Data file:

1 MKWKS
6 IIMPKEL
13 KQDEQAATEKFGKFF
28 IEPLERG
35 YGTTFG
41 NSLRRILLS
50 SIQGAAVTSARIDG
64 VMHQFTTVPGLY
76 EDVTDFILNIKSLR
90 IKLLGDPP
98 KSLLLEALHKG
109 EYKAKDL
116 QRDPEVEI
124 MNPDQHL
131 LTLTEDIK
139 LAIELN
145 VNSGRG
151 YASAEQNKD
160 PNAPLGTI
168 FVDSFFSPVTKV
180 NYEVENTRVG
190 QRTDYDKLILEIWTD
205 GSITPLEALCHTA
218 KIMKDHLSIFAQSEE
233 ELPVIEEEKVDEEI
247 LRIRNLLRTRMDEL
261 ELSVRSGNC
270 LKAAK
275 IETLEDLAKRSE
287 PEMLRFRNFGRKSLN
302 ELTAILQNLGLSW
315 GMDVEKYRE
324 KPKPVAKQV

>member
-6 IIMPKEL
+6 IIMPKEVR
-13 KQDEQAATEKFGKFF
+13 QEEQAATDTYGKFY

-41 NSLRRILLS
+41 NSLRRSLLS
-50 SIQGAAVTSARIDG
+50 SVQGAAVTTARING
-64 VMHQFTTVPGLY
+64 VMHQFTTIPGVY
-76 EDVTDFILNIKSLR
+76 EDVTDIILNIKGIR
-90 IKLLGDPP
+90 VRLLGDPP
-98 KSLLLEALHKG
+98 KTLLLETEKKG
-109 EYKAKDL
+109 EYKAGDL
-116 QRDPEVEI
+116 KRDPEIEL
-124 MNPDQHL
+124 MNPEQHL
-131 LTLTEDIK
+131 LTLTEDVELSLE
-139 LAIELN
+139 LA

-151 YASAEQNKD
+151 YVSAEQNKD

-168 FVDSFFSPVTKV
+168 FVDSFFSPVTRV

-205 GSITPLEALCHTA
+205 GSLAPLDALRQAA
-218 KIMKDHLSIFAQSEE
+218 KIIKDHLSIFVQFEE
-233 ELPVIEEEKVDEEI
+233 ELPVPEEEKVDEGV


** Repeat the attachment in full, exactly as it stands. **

1 MKWKS
6 IIMPKEL
13 KQDEQAATEKFGKFF
28 IEPLERG
35 YGTTFG
41 NSLRRILLS
50 SIQGAAVTSARIDG
64 VMHQFTTVPGLY
76 EDVTDFILNIKSLR
90 IKLLGDPP
98 KSLLLEALHKG
109 EYKAKDL
116 QRDPEVEI
124 MNPDQHL
131 LTLTEDIK
139 LAIELN
145 VNSGRG
151 YASAEQNKD
160 PNAPLGTI
168 FVDSFFSPVTKV
180 NYEVENTRVG
190 QRTDYDKLILEIWTD
205 GSITPLEALCHTA
218 KIMKDHLSIFAQSEE
233 ELPVIEEEKVDEEI
247 LRIRNLLRTRMDEL
261 ELSVRSGNC
270 LKAAK
275 IETLEDLAKRSE
287 PEMLRFRNFGRKSLN
302 ELTAILQNLGLSW
315 GMDVEKYRE
324 KPKPVAKQV

>member
-6 IIMPKEL
+6 IIMPKEVR
-13 KQDEQAATEKFGKFF
+13 QEEQAATDTYGKFY

-41 NSLRRILLS
+41 NSLRRSLLS
-50 SIQGAAVTSARIDG
+50 SVQGAAVTTARING
-64 VMHQFTTVPGLY
+64 VMHQFTTIPGVY
-76 EDVTDFILNIKSLR
+76 EDVTDIILNIKGIR
-90 IKLLGDPP
+90 VRLLGDPP
-98 KSLLLEALHKG
+98 KTLLLETEKKG
-109 EYKAKDL
+109 EYKAGDL
-116 QRDPEVEI
+116 KRDPEIEL
-124 MNPDQHL
+124 MNPEQHL
-131 LTLTEDIK
+131 LTLTEDVELSLE
-139 LAIELN
+139 LA

-151 YASAEQNKD
+151 YVSAEQNKD

-168 FVDSFFSPVTKV
+168 FVDSFFSPVTRV

-205 GSITPLEALCHTA
+205 GSLAPLDALRQAA
-218 KIMKDHLSIFAQSEE
+218 KIIKDHLSIFVQFEE
-233 ELPVIEEEKVDEEI
+233 ELPVPEEEKVDEGV